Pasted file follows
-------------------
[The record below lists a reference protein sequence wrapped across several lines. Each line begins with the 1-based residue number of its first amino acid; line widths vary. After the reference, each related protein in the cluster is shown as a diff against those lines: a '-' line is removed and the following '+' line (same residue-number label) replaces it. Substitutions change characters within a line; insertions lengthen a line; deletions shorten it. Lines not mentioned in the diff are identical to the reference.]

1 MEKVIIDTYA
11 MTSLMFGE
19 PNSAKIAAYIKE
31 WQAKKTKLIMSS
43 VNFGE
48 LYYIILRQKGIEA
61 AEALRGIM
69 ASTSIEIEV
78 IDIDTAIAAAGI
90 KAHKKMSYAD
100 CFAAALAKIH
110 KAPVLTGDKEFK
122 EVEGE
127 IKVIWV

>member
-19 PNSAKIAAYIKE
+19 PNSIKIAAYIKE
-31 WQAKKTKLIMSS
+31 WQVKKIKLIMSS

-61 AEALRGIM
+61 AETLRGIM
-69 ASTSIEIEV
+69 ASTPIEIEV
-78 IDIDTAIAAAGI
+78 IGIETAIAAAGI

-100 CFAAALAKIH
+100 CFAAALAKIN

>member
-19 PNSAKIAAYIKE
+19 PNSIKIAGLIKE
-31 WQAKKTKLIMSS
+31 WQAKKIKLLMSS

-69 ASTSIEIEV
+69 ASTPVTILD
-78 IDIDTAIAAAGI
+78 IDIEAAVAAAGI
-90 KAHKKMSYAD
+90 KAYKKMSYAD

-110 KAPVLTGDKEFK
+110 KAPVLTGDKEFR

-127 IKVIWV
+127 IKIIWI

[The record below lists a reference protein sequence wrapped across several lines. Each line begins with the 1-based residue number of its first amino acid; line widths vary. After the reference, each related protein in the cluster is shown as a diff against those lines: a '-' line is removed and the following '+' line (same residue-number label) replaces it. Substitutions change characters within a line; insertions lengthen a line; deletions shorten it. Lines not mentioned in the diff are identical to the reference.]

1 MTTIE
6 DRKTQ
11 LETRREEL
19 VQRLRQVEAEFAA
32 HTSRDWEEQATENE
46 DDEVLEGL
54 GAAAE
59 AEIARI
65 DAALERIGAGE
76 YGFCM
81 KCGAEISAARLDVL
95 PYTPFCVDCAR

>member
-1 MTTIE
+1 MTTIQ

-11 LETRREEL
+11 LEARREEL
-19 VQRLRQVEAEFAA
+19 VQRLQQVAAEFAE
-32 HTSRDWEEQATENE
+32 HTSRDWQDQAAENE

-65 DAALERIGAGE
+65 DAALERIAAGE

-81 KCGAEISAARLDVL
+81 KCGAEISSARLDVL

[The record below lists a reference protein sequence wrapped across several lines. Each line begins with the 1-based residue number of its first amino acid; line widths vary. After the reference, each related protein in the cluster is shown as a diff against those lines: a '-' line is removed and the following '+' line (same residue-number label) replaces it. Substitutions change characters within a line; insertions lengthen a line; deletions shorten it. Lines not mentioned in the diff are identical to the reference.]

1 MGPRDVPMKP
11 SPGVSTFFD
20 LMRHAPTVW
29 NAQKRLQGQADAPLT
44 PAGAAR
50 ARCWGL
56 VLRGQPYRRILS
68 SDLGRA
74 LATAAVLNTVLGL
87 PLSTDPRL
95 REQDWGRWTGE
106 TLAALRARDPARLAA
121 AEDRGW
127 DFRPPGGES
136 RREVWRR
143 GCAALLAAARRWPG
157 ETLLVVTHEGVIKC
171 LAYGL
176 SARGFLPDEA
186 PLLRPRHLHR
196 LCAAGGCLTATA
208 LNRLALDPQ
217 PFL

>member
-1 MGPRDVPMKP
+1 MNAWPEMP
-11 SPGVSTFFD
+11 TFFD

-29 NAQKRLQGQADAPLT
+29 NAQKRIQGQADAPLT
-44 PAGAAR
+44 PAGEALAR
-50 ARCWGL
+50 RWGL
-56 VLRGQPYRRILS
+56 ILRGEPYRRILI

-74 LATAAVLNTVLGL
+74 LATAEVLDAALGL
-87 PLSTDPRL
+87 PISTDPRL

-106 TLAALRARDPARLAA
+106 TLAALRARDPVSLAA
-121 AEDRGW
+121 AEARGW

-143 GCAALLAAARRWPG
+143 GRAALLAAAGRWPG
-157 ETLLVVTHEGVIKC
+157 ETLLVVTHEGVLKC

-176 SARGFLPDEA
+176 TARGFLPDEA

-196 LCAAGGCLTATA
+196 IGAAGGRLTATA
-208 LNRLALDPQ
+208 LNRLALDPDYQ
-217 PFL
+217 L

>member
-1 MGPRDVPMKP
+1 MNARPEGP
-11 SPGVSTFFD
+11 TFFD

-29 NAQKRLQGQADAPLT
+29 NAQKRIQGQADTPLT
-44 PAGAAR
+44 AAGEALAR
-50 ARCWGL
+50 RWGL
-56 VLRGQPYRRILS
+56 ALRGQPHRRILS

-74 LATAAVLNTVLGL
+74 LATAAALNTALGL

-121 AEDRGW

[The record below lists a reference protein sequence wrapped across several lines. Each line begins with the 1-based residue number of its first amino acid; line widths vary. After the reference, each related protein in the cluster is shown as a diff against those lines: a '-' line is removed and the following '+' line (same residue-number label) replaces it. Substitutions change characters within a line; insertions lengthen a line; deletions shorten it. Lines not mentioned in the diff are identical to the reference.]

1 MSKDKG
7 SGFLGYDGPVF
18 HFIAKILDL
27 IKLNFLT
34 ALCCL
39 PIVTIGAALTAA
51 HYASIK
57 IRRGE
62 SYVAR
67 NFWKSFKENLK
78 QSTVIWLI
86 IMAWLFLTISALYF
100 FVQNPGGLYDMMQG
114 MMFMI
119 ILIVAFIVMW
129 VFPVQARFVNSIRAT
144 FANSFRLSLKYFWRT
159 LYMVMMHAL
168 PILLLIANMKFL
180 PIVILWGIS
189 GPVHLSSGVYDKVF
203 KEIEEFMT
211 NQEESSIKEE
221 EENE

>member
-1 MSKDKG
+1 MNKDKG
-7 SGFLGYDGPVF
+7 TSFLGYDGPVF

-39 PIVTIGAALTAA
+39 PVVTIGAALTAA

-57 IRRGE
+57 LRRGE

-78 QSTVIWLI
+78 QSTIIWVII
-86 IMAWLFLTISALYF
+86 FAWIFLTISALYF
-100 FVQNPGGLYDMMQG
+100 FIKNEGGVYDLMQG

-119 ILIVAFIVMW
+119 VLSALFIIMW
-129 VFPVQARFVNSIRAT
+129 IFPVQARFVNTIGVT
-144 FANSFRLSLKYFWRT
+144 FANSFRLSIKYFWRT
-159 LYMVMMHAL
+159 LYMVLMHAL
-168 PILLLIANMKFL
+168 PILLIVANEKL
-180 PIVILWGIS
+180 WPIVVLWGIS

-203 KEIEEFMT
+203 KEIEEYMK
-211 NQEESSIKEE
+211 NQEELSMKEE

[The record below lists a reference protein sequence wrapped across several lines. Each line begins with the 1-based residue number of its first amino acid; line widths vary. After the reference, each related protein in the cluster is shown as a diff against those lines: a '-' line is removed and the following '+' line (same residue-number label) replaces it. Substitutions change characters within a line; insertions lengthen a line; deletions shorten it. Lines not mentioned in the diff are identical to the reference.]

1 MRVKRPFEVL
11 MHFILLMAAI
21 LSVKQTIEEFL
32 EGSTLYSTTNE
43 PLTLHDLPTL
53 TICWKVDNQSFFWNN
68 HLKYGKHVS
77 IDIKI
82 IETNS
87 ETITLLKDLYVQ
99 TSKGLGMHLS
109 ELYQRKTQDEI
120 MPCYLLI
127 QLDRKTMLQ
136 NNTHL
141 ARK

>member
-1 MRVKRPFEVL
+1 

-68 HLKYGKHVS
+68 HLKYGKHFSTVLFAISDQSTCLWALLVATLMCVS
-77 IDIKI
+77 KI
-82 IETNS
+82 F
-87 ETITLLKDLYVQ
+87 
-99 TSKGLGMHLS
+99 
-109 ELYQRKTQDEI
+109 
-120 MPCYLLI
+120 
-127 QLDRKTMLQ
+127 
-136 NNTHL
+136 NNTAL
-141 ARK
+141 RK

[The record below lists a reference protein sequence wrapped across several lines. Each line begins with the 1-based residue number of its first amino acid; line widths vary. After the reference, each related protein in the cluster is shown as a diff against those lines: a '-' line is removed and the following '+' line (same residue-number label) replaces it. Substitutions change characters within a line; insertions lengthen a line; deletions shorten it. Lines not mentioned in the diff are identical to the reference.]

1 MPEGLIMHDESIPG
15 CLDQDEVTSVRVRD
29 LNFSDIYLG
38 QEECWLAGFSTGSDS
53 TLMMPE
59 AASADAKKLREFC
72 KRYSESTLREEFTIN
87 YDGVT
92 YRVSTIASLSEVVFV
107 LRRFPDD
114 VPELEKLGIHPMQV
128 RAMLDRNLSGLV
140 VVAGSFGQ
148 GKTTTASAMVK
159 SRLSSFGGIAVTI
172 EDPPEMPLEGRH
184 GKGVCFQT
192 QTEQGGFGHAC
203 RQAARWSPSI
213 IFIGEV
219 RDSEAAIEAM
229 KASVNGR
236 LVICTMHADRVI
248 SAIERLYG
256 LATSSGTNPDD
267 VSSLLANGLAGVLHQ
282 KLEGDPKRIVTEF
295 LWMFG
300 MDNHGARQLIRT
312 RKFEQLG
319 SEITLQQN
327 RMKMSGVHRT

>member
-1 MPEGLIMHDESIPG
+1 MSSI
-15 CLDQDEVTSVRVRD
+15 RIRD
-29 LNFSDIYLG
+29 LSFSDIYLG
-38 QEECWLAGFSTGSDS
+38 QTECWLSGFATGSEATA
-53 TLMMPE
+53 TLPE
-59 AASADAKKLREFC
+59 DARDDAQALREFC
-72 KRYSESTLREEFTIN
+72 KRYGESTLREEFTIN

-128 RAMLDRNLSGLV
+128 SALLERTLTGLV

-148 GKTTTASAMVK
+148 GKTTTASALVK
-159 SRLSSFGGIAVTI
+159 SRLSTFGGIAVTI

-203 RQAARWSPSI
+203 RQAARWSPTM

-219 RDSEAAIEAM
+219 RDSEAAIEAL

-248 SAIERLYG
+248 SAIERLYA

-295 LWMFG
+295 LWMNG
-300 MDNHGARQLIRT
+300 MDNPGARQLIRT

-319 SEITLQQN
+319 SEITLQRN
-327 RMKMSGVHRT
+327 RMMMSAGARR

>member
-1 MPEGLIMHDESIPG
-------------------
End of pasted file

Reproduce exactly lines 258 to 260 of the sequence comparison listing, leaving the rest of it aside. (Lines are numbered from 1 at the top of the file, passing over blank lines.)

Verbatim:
203 RQAARWSPSI
213 IFIGEV
219 RDSEAAIEAM